E-coli is an indicator of possible pollution from human or animal waste – and in Spring Creek there are high enough concentrations to exceed the EPA’s threshold for safe swimming.  

SDPB’s Charles Michael Ray has more.

Heavy Runoff Overwhelms WHARF Pollution Control

May 21, 2014
Amy Varland

WHARF Resources is making an emergency discharge of water out of a containment pond at its surface gold mine in the Northern Black Hills this week.  The lined holding pond catches potentially polluted water that is normally treated before release into the Spearfish Creek watershed.   The extra heavy snow pack this year means high levels of runoff are overwhelming the mine’s containment system.   

166 Polluted Rivers, Lakes, And Streams In SD

Apr 4, 2014

A report submitted by state officials to the EPA cites 166 lakes and streams in South Dakota as polluted or impaired.   The bodies of water fail to meet government standards for clean water.

Most of the polluted waters in South Dakota are due to non-point sources such as livestock waste.

SDPB’s Charles Michael Ray has this story on the work to deal with the causes of this contamination and a new citizen volunteer effort to monitor water quality in South Dakota. 

Uranium Mining Water Protection Bill Fails in Committee

Feb 13, 2014

A measure that sought to create water restoration processes for uranium mining projects failed in the House Ag committee Thursday morning. House Bill 1193 requires anyone applying for a mining permit to also demonstrate how the water used in the process would be returned back to baseline levels.

Bad Water In The Black Hills

Dec 10, 2013
Charles Michael Ray / SDPB

This year officials in the Black Hills issued several water quality alerts warning the public about high levels of fecal bacteria in a small section of Spring Creek.   The bacteria exceeded EPA thresholds for swimming.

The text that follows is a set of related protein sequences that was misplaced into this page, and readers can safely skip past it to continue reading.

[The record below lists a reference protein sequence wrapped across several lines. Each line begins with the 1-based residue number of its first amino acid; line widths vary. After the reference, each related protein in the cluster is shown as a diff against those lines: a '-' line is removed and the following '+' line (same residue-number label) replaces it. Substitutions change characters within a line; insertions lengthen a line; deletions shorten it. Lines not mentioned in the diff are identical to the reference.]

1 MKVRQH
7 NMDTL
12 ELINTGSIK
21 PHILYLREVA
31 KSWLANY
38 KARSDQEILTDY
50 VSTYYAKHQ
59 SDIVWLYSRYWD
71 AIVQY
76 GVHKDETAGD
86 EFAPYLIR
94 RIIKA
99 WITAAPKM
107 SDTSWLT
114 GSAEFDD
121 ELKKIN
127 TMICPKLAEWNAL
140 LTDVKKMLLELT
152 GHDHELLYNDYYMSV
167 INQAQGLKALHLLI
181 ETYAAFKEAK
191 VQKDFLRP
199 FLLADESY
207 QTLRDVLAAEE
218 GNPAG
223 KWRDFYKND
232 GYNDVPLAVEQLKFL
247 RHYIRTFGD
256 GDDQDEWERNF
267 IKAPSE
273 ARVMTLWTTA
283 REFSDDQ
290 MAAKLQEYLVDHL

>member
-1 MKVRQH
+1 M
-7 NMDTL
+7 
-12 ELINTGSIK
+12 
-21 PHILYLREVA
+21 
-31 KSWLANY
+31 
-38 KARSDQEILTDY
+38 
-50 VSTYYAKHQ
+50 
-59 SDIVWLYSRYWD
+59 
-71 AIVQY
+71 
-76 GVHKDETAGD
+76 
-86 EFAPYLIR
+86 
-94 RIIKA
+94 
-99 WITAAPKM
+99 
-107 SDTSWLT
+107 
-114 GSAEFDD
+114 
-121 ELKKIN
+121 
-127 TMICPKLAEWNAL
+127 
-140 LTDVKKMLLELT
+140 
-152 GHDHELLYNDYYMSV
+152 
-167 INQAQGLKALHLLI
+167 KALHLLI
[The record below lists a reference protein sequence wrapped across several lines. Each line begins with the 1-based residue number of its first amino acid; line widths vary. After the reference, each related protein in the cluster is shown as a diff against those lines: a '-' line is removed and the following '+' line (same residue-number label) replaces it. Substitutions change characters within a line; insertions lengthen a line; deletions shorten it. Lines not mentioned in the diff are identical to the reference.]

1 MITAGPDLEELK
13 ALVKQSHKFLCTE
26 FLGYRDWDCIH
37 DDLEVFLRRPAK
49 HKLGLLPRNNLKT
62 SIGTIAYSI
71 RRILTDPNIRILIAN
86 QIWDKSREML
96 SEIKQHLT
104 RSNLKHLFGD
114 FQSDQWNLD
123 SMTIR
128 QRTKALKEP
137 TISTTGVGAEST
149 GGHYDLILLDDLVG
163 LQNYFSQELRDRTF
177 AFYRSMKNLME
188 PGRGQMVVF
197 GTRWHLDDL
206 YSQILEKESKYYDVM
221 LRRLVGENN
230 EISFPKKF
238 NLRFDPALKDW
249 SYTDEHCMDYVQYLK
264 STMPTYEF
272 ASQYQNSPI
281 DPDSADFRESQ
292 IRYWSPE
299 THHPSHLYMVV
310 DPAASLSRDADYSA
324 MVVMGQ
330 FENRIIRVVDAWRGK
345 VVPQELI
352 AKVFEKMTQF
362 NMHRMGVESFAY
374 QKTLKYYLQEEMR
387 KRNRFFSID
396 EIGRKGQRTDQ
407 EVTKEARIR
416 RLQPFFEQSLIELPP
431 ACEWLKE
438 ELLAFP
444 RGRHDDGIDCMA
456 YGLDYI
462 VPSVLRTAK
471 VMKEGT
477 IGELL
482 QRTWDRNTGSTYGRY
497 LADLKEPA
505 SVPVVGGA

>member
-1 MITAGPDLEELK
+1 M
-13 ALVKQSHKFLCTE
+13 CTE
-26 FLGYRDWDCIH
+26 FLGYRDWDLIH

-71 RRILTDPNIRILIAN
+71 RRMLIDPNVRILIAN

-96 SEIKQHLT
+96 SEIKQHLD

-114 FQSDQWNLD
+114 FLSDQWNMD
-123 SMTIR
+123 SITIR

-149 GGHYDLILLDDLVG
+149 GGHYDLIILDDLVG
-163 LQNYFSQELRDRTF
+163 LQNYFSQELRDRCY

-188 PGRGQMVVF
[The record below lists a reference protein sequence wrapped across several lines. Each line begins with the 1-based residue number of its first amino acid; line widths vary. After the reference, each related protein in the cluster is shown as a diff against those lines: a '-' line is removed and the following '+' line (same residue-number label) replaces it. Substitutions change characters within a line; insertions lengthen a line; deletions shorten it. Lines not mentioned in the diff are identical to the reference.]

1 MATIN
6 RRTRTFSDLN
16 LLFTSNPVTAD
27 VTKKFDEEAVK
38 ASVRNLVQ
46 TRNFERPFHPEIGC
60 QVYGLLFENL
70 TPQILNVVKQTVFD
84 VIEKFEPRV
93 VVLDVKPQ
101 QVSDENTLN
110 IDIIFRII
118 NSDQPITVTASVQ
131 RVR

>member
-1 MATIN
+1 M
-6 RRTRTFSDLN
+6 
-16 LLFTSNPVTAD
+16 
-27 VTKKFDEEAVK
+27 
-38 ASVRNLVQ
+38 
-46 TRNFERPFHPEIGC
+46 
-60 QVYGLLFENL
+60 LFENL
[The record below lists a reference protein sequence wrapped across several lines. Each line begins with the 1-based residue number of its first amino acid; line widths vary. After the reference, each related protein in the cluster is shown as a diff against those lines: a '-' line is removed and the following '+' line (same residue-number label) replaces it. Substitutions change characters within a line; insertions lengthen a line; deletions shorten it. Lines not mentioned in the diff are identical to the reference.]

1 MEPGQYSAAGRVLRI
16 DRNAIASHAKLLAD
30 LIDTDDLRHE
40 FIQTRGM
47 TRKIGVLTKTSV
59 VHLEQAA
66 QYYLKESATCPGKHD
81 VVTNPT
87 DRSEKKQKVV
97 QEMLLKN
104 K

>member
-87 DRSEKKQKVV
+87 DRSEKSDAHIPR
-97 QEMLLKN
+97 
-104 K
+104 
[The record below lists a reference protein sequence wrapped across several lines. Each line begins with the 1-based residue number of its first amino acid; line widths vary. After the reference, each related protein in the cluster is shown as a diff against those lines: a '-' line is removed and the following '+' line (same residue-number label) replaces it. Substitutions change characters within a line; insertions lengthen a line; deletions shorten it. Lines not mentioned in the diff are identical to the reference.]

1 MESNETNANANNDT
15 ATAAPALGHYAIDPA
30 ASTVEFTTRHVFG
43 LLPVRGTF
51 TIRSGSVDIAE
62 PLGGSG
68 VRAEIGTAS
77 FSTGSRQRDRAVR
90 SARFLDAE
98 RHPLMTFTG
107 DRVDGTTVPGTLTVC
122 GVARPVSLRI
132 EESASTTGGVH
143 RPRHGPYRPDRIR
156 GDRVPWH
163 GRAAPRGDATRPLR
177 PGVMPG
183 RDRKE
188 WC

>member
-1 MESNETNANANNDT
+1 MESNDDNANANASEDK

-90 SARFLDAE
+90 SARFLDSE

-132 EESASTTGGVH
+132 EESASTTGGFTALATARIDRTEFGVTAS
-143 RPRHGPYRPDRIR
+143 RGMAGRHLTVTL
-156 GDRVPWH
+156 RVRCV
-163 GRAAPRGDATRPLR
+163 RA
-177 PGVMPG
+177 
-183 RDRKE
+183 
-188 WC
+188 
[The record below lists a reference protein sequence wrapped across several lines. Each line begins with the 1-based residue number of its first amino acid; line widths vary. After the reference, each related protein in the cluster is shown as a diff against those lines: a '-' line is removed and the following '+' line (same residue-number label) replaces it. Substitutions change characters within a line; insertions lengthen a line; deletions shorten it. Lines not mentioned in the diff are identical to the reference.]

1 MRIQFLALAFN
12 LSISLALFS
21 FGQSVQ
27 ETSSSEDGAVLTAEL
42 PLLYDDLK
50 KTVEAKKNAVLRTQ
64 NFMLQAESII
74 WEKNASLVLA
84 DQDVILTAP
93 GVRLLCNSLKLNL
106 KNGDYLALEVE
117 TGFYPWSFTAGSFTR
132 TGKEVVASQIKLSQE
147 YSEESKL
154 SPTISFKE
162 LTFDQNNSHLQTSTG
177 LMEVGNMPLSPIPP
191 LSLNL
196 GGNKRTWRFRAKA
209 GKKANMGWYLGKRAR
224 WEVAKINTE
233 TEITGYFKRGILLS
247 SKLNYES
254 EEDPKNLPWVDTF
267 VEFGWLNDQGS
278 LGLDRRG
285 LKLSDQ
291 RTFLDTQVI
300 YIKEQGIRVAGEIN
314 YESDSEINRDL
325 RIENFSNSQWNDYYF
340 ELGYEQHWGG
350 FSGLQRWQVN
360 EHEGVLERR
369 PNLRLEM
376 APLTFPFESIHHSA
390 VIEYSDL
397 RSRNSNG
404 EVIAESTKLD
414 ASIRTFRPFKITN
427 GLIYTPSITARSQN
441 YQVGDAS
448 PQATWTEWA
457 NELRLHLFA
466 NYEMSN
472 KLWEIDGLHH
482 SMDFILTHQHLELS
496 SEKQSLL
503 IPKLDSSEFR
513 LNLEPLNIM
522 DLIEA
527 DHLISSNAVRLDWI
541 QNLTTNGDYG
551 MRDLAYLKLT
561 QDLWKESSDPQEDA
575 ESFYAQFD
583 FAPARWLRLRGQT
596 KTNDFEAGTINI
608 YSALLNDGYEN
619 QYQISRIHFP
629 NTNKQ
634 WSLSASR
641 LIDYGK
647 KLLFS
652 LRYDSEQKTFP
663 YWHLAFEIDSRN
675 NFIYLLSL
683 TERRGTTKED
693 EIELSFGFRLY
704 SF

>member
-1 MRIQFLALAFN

For some, the pollution found in Spring Creek is a red flag that the Black Hills needs to do better at protecting its water quality over the long term.

SDPB’s Charles Michael Ray continues our series “The State of Our State” with a two part story on the efforts to maintain water quality in the Black Hills.

Black Hills Water Contamination Highlights Concerns

Aug 9, 2013

Fecal bacteria found in a prominent Black Hills stream is raising concerns over water quality in Western South Dakota.

Levels of bacteria in Spring Creek above Sheridan Lake exceed the EPA safety threshold for swimming.   The pollution led the Pennington County Emergency Management office to issue a public warning against recreation in part of the stream.

SDPB’s Charles Michael Ray reports the public can now track pollution levels on-line.

Upstream Pollution Leaves Huge Gulf Dead Zone

Jun 19, 2013

Scientists in Louisiana are reporting that this year may see the largest dead zone in the Gulf of Mexico ever recorded.    

The dead zone in the Gulf is caused primarily by fertilizers and livestock waste entering the watershed and traveling downstream.   The high level of pollution leads to a zone of no oxygen in the water that kills aquatic life.   

Arsenic Pollution On The Cheyenne River Reservation

Apr 23, 2013

A new study shows dangerous levels of arsenic contamination on parts of the Cheyenne River Reservation.  Arsenic is known to cause cancer, and the study points to a human health risk from the current concentrations found in some areas.

The study adds to the current body of research, showing that the pollution from historic mining in the northern Black Hills was carried down the Cheyenne River and deposited in areas where residents work and recreate.